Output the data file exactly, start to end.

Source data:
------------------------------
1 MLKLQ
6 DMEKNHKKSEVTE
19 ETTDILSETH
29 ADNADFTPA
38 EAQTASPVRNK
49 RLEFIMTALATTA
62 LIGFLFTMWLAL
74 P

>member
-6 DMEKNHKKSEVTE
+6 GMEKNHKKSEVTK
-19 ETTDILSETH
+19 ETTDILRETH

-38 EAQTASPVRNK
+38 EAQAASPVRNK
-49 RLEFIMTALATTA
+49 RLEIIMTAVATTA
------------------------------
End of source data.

1 MLKLQ
6 DMEKNHKKSEVTE
19 ETTDILSETH
29 ADNADFTPA
38 EAQTASPVRNK
49 RLEFIMTALATTA
62 LIGFLFTMWLAL
74 P

>member
-6 DMEKNHKKSEVTE
+6 GMEKNHKKSEVTK
-19 ETTDILSETH
+19 ETTDILRETH

-38 EAQTASPVRNK
+38 EAQAASPVRNK
-49 RLEFIMTALATTA
+49 RLEIIMTAVATTA